The ideal situation for a job seeker is to find their next job while they are still employed and be able to make a nice smooth, seamless transition from one position to the next. They are primarily in control of their last day worked at the old job and the first day at their new job. For those of us that have been canned, it’s not so much the case. Our last day was decided for us and we usually don’t know when our start date will be for our next job.
It’s an unfortunate fact that in the western world, a job candidate is much more desirable if they are currently working. Our culture frowns on the idea that someone might want to take more than one week for themselves and not dedicate around 50 to 60 hours of their life per week to increasing the bottom line of a company.
Recruiters seem to operate with the mindset that if you’re not employed, you’re not employable. Why would anyone ever choose to not be working? Recruiters probably have the hunch that the unemployed are not working because they were fired or unable to get a job and thus they are simply bad candidates. The folks running talent acquisition departments instead covet the people currently doing the desired job but just at a different company. Never-mind that this mode of operation will by its nature select for people that are proven to be un-loyal and leave their employer when something better comes along. It’s a bit like only choosing to date someone that is currently in a relationship. If they’ll cheat WITH you, they’ll likely cheat ON you. Loyalty isn’t really part of the equation these days. in the working world though.
Longer Term Unemployment
If you find yourself unemployed for a period longer then a month or so, one of the hurdles you’re going to need to get over is explaining your time where you weren’t working; otherwise known as “the resume gap”. If you have a resume gap you’re most likely going to need to devote a portion of all of your job interviews with explaining your resume gap.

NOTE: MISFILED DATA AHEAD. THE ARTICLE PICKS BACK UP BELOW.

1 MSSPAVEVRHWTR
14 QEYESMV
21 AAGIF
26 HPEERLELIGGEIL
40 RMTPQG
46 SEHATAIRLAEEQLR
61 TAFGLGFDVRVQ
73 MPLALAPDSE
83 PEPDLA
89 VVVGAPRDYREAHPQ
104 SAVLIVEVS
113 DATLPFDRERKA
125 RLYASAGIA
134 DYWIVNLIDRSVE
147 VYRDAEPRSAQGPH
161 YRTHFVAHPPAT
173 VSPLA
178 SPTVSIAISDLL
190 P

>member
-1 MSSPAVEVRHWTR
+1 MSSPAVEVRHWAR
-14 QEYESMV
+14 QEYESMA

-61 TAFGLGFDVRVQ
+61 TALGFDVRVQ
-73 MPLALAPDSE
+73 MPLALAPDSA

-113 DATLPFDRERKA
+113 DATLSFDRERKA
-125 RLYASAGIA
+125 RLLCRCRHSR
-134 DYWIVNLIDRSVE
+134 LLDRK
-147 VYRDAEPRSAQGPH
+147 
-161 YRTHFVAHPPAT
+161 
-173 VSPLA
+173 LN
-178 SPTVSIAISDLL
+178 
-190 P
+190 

It’s bad enough having to enter your employment dates and confess all to the horrible recruiting systems like Taleo or Brassring. But then you have to explain to your interviewer as well.
Things go through recruiters minds when you’ve been unemployed for more than six months. “Was this person in jail?” “Did they have a string of short stints only lasting a couple weeks?” “Does no-one else want them?… Maybe they are seeing something we missed” . Now this line of thinking is unfortunate, but your best line of defense is to have good explanations for WHY you weren’t working. Explaining the resume gap is how we address this. With no further adieu…
Resume Gap Explanations
If you can’t find work, you might as well spend your time doing something besides the job search. Charity work will look good on your resume and you’ll never know who you might meet that would be impressed with your skills. You might learn some new skills too. Oh yeah..I think charity work helps people too sometimes.
Start a Business/Freelance
Starting a business or freelancing is undoubtedly more respectable than sitting around watching “The Price Is Right” all day. You never know, you might actually make enough money that you won’t need to keep living your life in a manner that pleases the employment decision makers.
Work for a company that no longer exists?
Well if you worked for a company that no longer exists, it’s going to be hard for future employers to verify your employment. Hmmmm. You say you spent the last seven months doing importing and exporting at Vandelay Industries? Don’t do anything dishonest here.
Focus on some type of education or training
You can’t fault a person for trying to improve themselves right? If you’re trying to find work and not having much luck, it might be a good idea to consider enhancing your skillset with education. Recruiters will probably be more impressed with traditional schooling that gives you some sort of diploma or certificate, but other options to learn online for free or at a reasonable cost are gaining more respect.
Caring for a sick relative
It wouldn’t be my first choice to explain a resume gap but this does happen, and it’s a valid excuse. A positive spin is this will show you’re a caring person that puts others first. But some could take this as a negative that you have personal family issues that interfere with your work life and that goes against the culture where work comes before everything.